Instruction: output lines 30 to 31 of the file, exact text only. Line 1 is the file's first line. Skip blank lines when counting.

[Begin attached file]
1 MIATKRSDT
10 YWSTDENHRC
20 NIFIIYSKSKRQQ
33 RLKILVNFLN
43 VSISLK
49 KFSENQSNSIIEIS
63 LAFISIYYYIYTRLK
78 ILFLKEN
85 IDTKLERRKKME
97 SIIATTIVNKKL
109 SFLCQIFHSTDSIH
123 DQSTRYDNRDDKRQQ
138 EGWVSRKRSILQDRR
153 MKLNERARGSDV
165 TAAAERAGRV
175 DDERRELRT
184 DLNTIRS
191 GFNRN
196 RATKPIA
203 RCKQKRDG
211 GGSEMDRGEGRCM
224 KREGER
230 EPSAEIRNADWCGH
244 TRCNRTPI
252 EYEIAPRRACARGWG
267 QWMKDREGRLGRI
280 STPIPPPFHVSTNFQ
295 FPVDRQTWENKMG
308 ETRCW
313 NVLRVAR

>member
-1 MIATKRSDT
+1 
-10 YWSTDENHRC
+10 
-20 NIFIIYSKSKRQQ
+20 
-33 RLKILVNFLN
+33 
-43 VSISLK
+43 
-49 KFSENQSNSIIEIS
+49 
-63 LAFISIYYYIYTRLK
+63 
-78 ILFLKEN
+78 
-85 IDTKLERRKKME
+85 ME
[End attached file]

313 NVLRVAR

>member